Much has been said and written about the Massachusetts health care legislation passed under Mitt Romney and the similarity to it of the infamous federal Patient Protection and Affordable Care Act passed under President Obama. So long as the plan established in Massachusetts complies with the Massachusetts constitution and does not violate federal laws, it may be fine for Massachusetts, but that doesn’t mean the Federal Government has a right to impose a similar plan on all fifty states, or even that it would be wise to do so.
This principle is the essence of the tenth amendment to our constitution: The powers not delegated to the United States by the Constitution, nor prohibited by it to the States, are reserved to the States respectively, or to the people.
Competition among states and the ability of people and companies to move freely among them are key US national strengths. If the Massachusetts health care legislation provides affordable access and high quality medical care to all its citizens, companies and people will move to Massachusetts, and its economy will thrive. If it turns out to be an unaffordable and unmanageable mess, companies and people will move out of Massachusetts and the state will go bankrupt. In either case, the United States of America, land of the free, home of the brave, refuge of choice for people around the world seeking opportunity, can survive and thrive. If, on the other hand, the Patient Protection and Affordable Care Act follows the well-established pattern of Medicare, Medicaid, and Social Security and becomes just one more huge unfunded liability, we can forget the American dream, (which of course has nothing to do with home ownership).
Economics and employment reveal another clear example of the advantage of states’ rights. If the foolishly destructive California economic and environmental regulations and tax structure were imposed by the Federal Government on all fifty states, the motto of all businesses but laundries and fast food would be China, China, China. Fortunately that has not happened, and businesses can still start up successful operations in South Carolina, Texas, and other business friendly states. There is a complimentary article in today’s WSJ about the manufacturing corridor that has been established in Greenville-Spartanburg South Carolina, now US home of Michelin, BMW, and Electrolux for example. And, in spite of attempted meddlesome federal intervention at the behest of union forces, South Carolina now has a Boeing factory in Charleston.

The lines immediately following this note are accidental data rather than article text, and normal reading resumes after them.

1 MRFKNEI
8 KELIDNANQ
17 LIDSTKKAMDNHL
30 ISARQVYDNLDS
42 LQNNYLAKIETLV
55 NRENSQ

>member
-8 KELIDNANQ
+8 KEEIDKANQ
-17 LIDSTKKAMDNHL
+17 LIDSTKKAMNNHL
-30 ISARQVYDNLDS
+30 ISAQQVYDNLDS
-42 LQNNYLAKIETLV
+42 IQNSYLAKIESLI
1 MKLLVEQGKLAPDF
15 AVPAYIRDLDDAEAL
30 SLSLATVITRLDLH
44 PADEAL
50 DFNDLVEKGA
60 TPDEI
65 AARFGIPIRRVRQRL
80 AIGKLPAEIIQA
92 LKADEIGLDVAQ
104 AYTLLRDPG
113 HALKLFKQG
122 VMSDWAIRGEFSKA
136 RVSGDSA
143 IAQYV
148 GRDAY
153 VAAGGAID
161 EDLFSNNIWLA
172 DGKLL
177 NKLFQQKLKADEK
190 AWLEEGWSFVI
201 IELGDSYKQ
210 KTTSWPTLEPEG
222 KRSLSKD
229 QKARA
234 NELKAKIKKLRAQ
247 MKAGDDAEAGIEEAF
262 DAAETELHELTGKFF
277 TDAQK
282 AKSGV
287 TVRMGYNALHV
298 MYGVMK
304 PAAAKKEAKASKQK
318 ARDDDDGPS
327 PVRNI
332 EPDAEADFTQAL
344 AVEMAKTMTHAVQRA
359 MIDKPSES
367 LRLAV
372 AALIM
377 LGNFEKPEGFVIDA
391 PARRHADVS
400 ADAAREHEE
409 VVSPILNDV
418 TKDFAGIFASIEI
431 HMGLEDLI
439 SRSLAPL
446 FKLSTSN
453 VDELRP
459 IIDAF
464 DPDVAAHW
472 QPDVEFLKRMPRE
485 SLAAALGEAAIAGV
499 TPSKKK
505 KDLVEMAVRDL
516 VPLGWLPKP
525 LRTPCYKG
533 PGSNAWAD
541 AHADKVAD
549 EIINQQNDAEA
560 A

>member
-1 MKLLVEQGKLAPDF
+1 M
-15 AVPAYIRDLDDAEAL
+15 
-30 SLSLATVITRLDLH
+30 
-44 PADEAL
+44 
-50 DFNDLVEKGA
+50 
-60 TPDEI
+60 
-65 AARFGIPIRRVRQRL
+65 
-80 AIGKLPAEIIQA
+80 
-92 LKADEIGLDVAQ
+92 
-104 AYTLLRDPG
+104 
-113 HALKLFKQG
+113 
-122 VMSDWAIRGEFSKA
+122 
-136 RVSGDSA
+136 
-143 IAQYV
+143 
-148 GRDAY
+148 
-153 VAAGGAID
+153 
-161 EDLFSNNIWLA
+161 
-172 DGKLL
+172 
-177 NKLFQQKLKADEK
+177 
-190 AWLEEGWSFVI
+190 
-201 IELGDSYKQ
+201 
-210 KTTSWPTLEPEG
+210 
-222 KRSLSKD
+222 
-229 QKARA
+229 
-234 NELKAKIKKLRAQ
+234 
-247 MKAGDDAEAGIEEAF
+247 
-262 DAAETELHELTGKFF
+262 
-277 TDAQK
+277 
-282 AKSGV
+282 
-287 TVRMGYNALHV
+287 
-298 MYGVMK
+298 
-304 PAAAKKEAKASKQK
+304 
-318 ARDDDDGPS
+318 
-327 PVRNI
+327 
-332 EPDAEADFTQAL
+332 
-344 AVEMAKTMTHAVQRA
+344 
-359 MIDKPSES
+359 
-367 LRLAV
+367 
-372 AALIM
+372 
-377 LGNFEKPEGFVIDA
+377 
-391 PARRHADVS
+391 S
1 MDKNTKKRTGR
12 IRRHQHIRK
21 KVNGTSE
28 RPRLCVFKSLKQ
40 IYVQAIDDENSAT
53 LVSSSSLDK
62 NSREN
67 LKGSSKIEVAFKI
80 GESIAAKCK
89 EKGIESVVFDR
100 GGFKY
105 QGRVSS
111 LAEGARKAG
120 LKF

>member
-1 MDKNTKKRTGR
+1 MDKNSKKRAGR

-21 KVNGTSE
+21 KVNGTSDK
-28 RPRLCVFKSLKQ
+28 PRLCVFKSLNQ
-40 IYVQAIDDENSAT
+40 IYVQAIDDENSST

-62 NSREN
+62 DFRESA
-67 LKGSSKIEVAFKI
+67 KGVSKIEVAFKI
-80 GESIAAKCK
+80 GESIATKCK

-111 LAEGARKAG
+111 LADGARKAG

Of course the states cannot do whatever they want. We fought a costly war a hundred and fifty years ago to establish the principle that individual states do not have a right to allow ownership of slaves or to secede from the union in order to do so. Still, hopefully reserved to the states, are the rights to establish health care systems, education systems, environmental and financial regulations, taxes, etc. and, to the people and companies, the right to move to another state if they don’t like the one they currently reside in. Failures and inefficiencies of attempts at tight federal control of our vast geography, large and expanding population, and growing diversity have convincingly demonstrated the futility of such an approach. So, let the fifty states compete and may we all learn and grow and improve as a result.